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MailTribune.com
  • Calling police is fine to report dangerous drivers

  • Yesterday in Talent, a car almost hit a bicyclist crossing Highway 99 by the work release. The driver didn't even slow down and only missed because the cyclist sped up and changed direction. It wasn't an emergency, because the driver was not speeding or swerving and didn't actually hit the biker. Should I have called the poli...
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  • Yesterday in Talent, a car almost hit a bicyclist crossing Highway 99 by the work release. The driver didn't even slow down and only missed because the cyclist sped up and changed direction. It wasn't an emergency, because the driver was not speeding or swerving and didn't actually hit the biker. Should I have called the police when I got home? What good would that have done? Is there any recourse open to people who see dangerous drivers?
    — Susan A., via email
    Susan, don't hesitate to call police when you witness reckless behavior on the road.
    Police may not be able to cite the driver, but they will scope out the area and put that car on their — pun alert — radar in case the driver is either intoxicated or continues to drive recklessly, said Lt. Mike Budreau of the Medford Police Department.
    "There are thousands of scenarios where folks witness these types of infractions, and they have varying degrees of seriousness," he said.
    "We request an area check and keep an eye out for that vehicle," he added.
    If something like this happens again, Susan, call the police department's non-emergency phone number (541-770-4783) with a description of the car.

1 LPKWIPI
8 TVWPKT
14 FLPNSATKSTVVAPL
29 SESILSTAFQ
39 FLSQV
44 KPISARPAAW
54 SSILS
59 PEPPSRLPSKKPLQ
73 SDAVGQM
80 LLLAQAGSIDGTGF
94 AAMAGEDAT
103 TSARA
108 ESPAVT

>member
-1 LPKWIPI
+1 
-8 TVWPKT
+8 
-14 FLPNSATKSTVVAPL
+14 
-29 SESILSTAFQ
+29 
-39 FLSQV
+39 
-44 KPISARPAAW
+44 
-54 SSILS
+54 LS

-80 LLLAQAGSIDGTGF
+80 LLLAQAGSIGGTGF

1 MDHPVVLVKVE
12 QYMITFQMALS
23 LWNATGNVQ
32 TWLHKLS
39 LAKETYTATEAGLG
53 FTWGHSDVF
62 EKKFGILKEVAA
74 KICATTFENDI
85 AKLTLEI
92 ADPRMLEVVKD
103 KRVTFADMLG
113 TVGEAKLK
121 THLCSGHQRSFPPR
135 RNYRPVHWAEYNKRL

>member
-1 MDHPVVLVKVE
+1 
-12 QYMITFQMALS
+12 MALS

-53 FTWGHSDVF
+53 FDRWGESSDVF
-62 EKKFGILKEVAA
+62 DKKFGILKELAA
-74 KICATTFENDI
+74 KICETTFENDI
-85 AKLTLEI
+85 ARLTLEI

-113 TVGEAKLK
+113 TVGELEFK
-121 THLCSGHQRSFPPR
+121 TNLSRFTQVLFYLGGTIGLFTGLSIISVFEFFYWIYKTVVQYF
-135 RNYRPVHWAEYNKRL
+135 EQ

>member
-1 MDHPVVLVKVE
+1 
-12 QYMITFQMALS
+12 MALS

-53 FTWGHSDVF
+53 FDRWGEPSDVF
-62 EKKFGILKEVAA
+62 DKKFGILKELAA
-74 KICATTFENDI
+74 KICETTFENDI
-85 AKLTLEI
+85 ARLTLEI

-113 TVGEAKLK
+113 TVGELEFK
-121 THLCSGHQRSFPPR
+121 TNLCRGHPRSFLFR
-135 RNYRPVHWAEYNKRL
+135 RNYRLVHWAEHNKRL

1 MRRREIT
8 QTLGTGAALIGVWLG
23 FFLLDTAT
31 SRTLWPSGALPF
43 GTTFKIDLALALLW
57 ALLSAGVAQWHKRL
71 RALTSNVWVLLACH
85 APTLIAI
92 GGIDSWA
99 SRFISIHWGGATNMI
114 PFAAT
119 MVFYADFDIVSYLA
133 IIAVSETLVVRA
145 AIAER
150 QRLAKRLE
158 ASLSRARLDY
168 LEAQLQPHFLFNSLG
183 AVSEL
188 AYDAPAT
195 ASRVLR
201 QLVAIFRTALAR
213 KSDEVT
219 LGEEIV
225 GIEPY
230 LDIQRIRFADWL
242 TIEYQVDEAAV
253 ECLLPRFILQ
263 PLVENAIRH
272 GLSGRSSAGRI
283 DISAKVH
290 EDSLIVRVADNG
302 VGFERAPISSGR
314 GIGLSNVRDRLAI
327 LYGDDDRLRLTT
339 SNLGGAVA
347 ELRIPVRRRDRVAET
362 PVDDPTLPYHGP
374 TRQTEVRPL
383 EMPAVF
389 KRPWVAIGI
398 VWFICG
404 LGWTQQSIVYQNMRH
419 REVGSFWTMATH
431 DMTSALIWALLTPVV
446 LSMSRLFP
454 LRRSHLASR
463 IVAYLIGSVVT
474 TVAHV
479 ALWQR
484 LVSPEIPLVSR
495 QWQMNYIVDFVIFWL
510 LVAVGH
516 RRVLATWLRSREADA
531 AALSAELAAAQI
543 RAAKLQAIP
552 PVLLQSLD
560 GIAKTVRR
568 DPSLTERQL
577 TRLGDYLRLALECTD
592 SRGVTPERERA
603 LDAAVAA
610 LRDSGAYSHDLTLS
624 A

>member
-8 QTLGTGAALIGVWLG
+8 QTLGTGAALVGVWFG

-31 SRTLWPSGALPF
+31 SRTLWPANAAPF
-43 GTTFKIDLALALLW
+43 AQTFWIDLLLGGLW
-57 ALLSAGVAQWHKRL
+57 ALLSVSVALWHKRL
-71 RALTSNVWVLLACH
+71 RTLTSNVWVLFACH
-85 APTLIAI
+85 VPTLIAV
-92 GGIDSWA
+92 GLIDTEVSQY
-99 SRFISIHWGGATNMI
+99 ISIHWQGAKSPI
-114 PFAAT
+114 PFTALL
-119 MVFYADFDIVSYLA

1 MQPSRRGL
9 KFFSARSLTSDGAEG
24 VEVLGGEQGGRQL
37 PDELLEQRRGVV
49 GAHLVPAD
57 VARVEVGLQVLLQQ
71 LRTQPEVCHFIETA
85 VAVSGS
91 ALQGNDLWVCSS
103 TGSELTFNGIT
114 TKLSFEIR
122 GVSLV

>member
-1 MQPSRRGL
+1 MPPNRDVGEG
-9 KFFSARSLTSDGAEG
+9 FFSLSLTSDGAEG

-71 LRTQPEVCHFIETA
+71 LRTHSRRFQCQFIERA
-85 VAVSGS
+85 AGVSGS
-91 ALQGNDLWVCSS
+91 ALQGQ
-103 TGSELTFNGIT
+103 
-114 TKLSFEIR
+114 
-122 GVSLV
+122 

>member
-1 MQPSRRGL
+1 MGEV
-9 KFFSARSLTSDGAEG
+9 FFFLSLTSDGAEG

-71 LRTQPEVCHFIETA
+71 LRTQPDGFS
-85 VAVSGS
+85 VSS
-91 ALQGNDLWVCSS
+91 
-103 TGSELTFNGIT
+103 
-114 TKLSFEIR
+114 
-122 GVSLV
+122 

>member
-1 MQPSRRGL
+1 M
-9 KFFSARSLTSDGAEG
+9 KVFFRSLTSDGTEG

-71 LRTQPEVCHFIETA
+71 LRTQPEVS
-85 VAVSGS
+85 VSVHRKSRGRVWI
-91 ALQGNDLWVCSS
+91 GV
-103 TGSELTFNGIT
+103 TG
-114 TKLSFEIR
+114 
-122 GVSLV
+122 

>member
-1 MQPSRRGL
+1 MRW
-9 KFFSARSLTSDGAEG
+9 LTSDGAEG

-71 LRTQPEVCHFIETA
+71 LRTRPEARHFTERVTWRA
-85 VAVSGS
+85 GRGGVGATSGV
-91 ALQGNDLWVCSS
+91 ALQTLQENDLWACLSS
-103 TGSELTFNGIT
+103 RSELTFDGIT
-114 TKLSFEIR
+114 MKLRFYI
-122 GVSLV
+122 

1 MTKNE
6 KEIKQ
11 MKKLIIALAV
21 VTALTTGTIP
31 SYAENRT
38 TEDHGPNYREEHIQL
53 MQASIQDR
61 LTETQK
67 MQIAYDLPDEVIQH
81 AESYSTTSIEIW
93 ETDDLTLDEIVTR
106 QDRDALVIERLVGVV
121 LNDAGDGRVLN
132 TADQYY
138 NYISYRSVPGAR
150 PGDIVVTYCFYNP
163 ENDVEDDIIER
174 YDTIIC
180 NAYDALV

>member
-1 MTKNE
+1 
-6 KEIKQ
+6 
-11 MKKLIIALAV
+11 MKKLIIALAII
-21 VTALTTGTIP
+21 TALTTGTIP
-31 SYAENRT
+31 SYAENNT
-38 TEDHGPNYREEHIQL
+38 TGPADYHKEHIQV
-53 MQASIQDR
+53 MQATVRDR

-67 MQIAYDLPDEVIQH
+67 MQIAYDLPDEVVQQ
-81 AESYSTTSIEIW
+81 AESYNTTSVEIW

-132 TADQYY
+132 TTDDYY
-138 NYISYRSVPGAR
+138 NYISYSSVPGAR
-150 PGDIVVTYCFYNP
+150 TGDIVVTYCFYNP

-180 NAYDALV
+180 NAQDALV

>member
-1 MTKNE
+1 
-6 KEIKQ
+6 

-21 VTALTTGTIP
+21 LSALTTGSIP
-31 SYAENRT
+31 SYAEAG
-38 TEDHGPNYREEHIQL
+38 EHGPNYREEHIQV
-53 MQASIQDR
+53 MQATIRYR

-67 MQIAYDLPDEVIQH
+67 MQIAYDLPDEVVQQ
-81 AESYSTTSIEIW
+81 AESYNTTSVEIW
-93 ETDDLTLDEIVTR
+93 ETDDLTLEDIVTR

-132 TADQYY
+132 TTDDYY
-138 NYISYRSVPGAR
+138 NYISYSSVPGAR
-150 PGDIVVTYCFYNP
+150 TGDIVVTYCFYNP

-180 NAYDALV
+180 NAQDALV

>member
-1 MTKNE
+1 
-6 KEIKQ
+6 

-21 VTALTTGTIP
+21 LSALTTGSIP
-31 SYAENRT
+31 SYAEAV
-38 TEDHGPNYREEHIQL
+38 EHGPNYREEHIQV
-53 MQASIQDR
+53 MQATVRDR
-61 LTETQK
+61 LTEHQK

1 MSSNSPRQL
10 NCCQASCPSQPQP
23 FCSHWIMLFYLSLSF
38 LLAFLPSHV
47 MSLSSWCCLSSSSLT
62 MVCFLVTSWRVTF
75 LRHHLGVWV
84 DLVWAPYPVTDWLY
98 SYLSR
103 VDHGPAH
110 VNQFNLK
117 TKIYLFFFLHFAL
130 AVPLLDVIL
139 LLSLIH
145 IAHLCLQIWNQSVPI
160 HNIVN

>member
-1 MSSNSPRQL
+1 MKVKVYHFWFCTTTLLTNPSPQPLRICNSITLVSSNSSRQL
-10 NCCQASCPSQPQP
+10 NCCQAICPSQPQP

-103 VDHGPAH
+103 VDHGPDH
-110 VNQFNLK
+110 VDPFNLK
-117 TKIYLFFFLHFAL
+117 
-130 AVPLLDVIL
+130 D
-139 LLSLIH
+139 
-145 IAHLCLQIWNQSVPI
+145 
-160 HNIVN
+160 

Police can't take action on a traffic violation unless they witness it or it results in a car crash. However, if you are set on seeing a bad driver cited, go to the police department and fill out a citizen traffic violation complaint form. You'll be asked to provide the date and time of the incident, as well as a description of the car and driver, and be required to sign the form in the presence of a judge or clerk.
    "We'll print up the vehicle registration to determine if it is the person that (the citizen) is referencing and see if what they did is a violation," Budreau said. "We will then locate the driver and issue a citation. If he pleads not guilty, then it is up to the citizen and the driver to go to court."
    Budreau said people rarely go to this length to see a driver reprimanded, but there are a few who are familiar with the process and do it frequently. We all know the type.
    Send questions to "Since You Asked," Mail Tribune Newsroom, P.O. Box 1108, Medford, OR 97501; by fax to 541-776-4376; or by email to youasked@mailtribune.com. We're sorry, but the volume of questions received prevents us from answering all of them.
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